Maximilian Fritzsche on the rule-driven culture and its impact on Scrum adoption

How would Scrum apply to a culture where the rule is to set more rules. To cover all angles, and to be prepared even for very unlikely scenarios?

In this episode we discuss how Scrum can survive in a culture like the German culture, where people want to have rules for many reasons, and want to prevent all possible mistakes with those rules.

We discuss what might be the impact, and how to adapt, and learn from that cultural perspective.

Rules are good, but how much should we focus on rule-setting vs adapting to the unknown?

About Maximilian Fritzsche

Maximilian worked as a Scrum Master for several years and believes that the way to look at the role is to always have in mind the following quote: “Keep moving forward” – his favorite quote, and what he tries to do every day. “One step at a time!”

You can link with Maximilian Fritzsche on LinkedIn.

Abbas Ghahremani on the value of respect and the goals for hierarchy in Scrum teams and Agile organizations

From respect (a Scrum value) to hierarchy there’s often a very short route. But what is the role of hierarchy in our organizations? Why is it there, what is the benefit we get from it, what is the goal it tries to achieve?

Abbas invites us to think about the role of hierarchy in our organizations, and in our culture. From a multi-cultural background, Abbas explores what hierarchy and respect mean for him, and how it affects the teams and organizations we work with.

In this episode we refer to TEAL organizations, a term that is based on the book: Re-inventing organizations by Frederic Laloux.

About Abbas Ghahremani

Abbas is a Scrum Master who enjoys coaching individuals and teams who are on a journey of developing an agile mindset, focusing on values and principles which will make them work lean, collaborate and generally enjoy work more!

He calls himself an agile and product person focusing on delivering value early and often to customers.

You can link with Abbas Ghahremani on LinkedIn or follow Abbas Ghahremanni on Instagram.

Andrew Hudson how organizations help or hinder collaboration at the team level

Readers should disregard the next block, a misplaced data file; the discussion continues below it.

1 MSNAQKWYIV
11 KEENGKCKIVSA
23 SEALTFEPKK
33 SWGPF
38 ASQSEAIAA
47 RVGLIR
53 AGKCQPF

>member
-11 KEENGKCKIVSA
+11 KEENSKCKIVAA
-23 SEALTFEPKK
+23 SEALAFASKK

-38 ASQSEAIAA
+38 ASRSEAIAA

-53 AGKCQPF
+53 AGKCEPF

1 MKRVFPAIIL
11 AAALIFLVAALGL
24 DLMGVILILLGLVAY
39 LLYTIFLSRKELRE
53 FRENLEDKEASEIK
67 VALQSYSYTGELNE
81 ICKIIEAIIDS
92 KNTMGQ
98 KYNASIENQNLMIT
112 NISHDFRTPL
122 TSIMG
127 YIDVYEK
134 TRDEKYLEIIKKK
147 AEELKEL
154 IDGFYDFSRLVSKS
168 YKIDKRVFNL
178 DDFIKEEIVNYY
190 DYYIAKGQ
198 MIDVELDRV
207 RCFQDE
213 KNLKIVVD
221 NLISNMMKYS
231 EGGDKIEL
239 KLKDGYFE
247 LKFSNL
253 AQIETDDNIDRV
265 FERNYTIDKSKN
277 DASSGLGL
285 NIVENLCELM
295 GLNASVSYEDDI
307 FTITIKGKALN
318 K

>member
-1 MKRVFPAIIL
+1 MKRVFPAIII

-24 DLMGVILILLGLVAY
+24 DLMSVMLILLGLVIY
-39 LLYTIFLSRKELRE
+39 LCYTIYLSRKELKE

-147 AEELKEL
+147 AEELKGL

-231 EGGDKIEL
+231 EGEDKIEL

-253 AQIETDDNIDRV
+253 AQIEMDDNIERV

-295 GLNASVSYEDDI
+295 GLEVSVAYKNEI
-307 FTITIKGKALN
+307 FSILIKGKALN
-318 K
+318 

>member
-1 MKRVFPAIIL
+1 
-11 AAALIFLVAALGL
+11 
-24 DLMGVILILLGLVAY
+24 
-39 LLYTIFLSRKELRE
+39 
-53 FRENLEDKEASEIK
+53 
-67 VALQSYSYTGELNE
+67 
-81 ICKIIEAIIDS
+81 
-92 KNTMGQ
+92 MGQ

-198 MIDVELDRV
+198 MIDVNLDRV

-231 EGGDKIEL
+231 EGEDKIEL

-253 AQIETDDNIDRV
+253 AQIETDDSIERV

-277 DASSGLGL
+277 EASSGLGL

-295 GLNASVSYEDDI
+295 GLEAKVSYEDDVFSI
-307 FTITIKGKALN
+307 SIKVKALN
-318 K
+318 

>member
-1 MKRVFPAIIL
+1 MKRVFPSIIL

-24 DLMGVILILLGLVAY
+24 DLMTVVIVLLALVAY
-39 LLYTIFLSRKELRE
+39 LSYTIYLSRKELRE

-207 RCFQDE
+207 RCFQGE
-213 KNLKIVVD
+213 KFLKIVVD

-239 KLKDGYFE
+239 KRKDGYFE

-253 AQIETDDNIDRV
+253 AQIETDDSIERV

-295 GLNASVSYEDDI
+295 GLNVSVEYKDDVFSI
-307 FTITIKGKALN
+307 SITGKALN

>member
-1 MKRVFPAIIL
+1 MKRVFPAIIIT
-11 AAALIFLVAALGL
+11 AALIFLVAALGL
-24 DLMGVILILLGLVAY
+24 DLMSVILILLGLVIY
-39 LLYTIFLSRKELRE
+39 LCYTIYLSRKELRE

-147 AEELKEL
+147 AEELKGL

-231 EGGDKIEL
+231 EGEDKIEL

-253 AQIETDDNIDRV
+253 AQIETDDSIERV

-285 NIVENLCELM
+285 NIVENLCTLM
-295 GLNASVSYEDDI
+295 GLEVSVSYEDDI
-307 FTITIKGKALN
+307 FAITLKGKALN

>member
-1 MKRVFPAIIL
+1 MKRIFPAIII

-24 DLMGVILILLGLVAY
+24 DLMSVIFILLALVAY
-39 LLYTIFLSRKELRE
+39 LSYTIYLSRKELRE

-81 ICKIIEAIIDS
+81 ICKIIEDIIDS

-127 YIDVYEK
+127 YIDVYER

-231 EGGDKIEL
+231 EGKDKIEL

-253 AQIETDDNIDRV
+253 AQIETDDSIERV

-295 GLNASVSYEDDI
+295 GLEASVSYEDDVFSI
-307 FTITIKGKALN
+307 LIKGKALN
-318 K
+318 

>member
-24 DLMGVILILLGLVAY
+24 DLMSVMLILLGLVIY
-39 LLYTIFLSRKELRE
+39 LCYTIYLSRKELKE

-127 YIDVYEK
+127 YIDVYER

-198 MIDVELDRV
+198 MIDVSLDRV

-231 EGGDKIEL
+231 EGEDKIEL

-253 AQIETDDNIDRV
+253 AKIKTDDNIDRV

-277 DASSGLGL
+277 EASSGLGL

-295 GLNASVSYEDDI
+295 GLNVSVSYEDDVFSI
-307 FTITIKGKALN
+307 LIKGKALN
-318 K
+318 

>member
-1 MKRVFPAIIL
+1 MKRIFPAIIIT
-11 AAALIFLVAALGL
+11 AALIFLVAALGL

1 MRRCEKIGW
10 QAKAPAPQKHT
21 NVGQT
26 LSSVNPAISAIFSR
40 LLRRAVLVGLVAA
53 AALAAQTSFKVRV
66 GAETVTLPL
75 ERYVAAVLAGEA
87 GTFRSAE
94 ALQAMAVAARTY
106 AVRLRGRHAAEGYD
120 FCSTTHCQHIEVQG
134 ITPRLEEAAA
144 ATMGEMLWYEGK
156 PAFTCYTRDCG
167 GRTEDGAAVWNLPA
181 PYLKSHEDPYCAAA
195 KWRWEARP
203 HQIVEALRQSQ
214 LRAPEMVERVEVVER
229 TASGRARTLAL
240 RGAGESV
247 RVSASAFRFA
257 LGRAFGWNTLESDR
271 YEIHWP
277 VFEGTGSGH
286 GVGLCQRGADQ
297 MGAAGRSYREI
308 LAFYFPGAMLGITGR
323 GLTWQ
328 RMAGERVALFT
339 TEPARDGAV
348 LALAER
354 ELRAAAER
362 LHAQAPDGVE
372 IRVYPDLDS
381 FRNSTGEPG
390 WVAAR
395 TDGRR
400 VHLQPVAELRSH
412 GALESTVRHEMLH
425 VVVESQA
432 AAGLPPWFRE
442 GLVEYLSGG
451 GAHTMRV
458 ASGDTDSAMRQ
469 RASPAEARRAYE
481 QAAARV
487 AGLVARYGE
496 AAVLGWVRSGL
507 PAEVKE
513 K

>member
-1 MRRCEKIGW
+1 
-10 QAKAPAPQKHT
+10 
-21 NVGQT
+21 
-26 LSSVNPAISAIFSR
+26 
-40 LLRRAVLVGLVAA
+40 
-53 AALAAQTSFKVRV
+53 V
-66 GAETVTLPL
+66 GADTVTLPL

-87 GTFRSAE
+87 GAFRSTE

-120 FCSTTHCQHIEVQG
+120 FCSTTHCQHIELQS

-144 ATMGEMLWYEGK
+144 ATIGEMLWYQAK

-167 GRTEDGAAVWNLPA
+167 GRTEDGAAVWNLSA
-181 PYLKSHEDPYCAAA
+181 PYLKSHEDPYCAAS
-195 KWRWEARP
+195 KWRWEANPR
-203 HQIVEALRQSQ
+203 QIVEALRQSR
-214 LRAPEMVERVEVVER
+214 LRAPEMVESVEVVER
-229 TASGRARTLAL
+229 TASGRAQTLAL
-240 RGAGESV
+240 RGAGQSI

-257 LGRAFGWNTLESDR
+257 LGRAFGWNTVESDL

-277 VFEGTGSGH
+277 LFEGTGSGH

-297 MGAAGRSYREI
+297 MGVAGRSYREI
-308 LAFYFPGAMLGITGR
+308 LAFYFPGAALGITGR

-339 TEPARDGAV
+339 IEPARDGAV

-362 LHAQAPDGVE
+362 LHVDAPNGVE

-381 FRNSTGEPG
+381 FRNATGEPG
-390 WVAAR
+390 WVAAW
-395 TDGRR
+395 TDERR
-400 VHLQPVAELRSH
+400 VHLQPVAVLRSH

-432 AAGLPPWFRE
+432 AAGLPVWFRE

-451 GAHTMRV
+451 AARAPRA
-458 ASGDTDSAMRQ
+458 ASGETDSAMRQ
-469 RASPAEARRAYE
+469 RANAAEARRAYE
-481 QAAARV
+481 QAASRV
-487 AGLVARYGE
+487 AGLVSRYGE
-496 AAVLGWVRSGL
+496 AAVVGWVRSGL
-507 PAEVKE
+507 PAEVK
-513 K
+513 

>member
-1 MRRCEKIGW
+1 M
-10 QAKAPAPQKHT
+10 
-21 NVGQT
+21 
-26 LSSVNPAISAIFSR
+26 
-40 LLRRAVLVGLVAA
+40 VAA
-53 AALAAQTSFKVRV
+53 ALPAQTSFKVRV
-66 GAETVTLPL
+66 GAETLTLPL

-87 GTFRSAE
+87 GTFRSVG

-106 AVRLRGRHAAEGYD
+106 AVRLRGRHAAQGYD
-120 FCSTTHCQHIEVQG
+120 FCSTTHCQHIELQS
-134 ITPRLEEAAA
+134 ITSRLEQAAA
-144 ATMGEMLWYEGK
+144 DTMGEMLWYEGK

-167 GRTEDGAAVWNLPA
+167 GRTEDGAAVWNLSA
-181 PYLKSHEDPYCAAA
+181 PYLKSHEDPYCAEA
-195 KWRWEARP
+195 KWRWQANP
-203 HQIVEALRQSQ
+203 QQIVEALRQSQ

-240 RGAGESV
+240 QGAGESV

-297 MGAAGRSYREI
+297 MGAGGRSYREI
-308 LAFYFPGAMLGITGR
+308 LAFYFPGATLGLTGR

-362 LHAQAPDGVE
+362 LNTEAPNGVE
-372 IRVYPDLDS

Collaboration is an often used work to explain how teams can reach their goals. So much so, that we, as Scrum Masters, very often work on improving collaboration. However, collaboration is really a series or trade-offs. In this episode we explore the organizational forces that help or hinder collaboration in our teams.

About Andrew Hudson

Andy is a Scrum Master within the Media industry. He’s passionate about making work a motivating, enjoyable and empowering place to be. He wants to help teams and individuals reach their full potential and believes developing the right vision and mindset is more valuable to effective teams than any process or framework.

You can link with Andrew Hudson on LinkedIn and connect with Andrew Hudson on Twitter.

Gilberto Urueta on how to deal with the pressures the system puts on Scrum Masters

Scrum Masters are roles in an organization, and as such, it is affected by the same pressures that every person in the organization suffers from. In this episode we talk about the CTO that wanted the Scrum Master to “push change” into the organization and what that means for the role.

In this episode we refer to the interview with Karin Tenelius, where she details how we can bring difficult topics into the conversation in a constructive manner.

About Gilberto Urueta

Gilberto is a Berlin-based Scrum Master. He is passionate about Agile, Lean, Scrum and most of all complexity. He is currently working at Takeaway, a leading online food delivery marketplace in Continental Europe.

You can link with Gilberto Urueta on LinkedIn and connect with Gilberto Urueta on Twitter.

Steve Tendon on what the scaling frameworks are missing and how to get it to your organization

There’s some serious gaps in the current Agile scaling frameworks. We know that because we are the start of the scaling journey. But what are the scaling frameworks missing today that we should be looking out for? Steve shares his views on what is missing and how looking at the system performance can help us find the gap, as well as what solutions are already out there to help us close the gap. In this episode we discuss the TameFlow community as well as the concept of Throughput Accounting, from the Theory of Constraints.

About Steve Tendon

Steve Tendon popularised the Theory of constraints in some of the agile community and he is also the Creator of the TameFlow systems thinking approach which nurtures breakthrough performance innovation. This system is described in the book with the same name: Tame the Flow

You can link with Steve Tendon on LinkedIn and connect with Steve Tendon on Twitter.